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This chapter presents some research data about radio audiences: 34 findings that seem to apply in a wide range of different countries and radio markets. Though these generalizations may not be true everywhere, all the time, each of them is worth considering: it probably applies to your own situation.
If you have no audience research data, these findings may serve as a temporary substitute, or as questions which you can verify in future research.
You might think "The more stations there are in a market, the more time people spend listening." That sounds reasonable, doesn't it? Surely, if there's more choice of stations, you'd expect people to listen for longer.
Strangely, that doesn't happen. If a market has more about 3 stations, the listening time actually falls slightly, as more stations are added.
How can this be true? Probably because a market with more radio stations also has more alternative activities than people can do.
» Implication: If a new radio station starts in your area, people will spend less time listening to your station.
Shortwave stations seem to be everybody's last choice. Shortwave sounds terrible, it keeps fading, receivers are expensive, stations are difficult to find, and you keep having to retune.
» Implication: Avoid using shortwave if at all possible. If you are an international shortwave broadcaster, offer community stations in other countries the chance to rebroadcast your programs at no cost (as do the BBC, Deutsche Welle, and some others). This creates an audience for you, and reduces programming costs for the repeating stations.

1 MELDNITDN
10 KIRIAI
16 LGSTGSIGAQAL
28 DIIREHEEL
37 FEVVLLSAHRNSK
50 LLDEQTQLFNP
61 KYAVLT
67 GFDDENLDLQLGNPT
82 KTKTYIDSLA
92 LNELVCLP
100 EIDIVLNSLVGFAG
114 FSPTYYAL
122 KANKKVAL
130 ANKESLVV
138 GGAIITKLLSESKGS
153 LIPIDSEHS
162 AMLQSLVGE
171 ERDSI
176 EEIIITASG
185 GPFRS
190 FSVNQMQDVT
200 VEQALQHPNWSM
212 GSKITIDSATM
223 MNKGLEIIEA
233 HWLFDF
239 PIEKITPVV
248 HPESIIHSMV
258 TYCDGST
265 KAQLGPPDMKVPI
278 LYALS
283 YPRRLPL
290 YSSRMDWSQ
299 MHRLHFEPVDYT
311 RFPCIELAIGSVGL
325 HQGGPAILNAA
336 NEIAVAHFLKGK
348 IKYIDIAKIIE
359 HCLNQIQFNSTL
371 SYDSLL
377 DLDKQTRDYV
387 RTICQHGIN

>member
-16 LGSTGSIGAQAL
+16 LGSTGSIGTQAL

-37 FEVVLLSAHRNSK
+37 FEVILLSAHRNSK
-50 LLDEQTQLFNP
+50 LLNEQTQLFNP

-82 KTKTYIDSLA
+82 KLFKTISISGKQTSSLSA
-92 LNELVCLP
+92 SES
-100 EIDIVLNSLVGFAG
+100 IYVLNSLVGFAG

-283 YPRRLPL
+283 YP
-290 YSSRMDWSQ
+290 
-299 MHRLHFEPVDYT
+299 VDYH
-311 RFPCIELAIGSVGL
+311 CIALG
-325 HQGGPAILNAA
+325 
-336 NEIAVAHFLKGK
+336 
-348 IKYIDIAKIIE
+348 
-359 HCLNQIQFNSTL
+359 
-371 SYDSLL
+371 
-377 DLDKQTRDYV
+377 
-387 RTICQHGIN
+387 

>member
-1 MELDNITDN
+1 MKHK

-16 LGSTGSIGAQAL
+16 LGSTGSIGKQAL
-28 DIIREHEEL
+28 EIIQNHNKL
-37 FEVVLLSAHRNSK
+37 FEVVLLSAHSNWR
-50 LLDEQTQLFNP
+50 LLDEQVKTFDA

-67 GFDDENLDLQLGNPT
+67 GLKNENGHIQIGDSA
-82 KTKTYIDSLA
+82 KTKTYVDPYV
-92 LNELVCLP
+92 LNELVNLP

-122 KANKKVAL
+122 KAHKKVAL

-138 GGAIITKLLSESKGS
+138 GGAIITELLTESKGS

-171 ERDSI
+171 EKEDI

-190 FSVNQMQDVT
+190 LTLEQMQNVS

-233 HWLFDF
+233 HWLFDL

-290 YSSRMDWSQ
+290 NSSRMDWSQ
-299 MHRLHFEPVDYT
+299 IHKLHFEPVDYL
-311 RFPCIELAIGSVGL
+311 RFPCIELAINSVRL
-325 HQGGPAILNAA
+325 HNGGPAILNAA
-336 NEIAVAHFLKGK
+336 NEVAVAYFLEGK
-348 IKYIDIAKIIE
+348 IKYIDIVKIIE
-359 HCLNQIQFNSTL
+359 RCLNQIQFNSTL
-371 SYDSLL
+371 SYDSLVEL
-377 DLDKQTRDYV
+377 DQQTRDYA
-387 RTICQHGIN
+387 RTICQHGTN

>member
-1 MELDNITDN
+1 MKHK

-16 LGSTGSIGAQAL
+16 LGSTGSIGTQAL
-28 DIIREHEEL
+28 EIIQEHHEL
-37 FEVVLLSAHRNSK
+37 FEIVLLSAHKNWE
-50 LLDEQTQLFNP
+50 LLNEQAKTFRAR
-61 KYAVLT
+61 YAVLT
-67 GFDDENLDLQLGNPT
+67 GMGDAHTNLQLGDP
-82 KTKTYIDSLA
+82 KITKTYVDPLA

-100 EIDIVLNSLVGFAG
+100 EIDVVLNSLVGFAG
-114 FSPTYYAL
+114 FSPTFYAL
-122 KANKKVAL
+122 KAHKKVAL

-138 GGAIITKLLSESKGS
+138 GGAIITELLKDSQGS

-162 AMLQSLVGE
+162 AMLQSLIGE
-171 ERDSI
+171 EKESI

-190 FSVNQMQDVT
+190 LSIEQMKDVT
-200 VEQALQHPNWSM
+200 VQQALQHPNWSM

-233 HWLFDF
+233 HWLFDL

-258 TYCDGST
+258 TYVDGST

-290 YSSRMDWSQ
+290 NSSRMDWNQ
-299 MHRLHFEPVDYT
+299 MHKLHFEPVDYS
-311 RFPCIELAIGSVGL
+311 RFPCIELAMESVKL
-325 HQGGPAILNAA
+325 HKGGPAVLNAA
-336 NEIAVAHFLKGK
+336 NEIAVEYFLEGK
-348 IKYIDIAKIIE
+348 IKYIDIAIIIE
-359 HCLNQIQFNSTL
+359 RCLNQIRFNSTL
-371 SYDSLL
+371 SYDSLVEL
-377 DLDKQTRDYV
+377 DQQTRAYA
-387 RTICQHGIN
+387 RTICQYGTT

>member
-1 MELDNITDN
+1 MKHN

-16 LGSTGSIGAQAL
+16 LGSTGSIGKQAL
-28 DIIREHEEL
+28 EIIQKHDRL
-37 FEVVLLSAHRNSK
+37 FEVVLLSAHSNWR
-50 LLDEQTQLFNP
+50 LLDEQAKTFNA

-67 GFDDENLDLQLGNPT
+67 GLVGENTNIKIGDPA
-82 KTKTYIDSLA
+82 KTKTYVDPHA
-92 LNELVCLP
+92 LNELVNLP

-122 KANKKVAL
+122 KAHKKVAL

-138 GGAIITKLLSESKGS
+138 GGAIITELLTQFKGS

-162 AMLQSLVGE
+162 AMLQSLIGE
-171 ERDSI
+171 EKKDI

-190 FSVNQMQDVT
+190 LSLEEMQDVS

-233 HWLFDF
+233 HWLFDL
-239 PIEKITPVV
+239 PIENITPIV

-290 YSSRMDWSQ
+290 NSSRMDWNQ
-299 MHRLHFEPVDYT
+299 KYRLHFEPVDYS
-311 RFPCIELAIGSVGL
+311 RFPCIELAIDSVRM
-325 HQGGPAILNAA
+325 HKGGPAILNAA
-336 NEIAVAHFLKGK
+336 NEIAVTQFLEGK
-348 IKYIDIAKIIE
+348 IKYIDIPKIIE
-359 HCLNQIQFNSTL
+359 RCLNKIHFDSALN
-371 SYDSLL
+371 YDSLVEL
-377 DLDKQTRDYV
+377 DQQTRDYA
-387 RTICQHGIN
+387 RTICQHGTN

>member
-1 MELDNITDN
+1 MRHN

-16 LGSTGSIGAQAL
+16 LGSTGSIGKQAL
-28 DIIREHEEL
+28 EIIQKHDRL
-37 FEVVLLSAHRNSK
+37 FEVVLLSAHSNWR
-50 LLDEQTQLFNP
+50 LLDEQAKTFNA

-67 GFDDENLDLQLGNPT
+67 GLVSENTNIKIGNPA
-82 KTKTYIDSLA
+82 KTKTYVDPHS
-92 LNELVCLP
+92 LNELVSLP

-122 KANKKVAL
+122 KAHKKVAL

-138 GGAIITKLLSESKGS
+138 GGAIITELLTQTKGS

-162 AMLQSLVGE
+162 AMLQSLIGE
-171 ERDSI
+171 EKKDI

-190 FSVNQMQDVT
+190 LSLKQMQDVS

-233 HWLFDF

This may change in a few years. Around 2005, digital shortwave will arrive. If it sounds clear, and is easy to tune in, and receivers aren't too expensive, shortwave may become very popular again. This could do for radio what the Worldwide Web did for computer networking.
In many countries, the average person spends about 2 to 3 hours a day listening to radio - but usually doing something else at the same time. Surveys of radio listening in Australia show that the average person listens about 3 hours a day. But when the Australian Bureau of Statistics surveyed the public's use of time, they found the average time spent listening to radio was about 5 minutes a day.
Radio managers were worried. With such a big difference, one set of figures must be wrong. But no, both surveys were both right (as is often the case). The 5 minutes was for radio listening as the main activity. The other 2 hours 55 minutes, people were doing something else, while listening to radio as a secondary activity.
» Implication: Don't be upset about this, because to many listeners, this is the great advantage of radio: something you can listen to while doing something else. Though the other activity may be more important, is obviously not so interesting. This is radio's big advantage over TV and print media.
The later it is at night, the more likely they are to be listening alone - unless they're young.
» Implication: Aim for a more intimate sound late at night, with the announcer talking to the listeners, not at them (but you should aim for that all the time, anyway)
This is a terrible thing to tell broadcasters, I know, but you'd better face it: radio is not at the top of the list of things that interest most people. Even if radio is something they use every day, they don't spend much time thinking about it. Radio fills a similar role to bread or rice. Though nearly everybody listens to radio, a lot of people hardly notice it. If your station went off air permanently, would anybody care much? Or would they just switch to the next most similar station?
» Implication: Here's a challenge for any radio station: try to increase the number of listeners who value the station very highly. This is not achieved by trying to sound the same as the most popular station, but by offering programs that are both unique in your area, and very important for some people.
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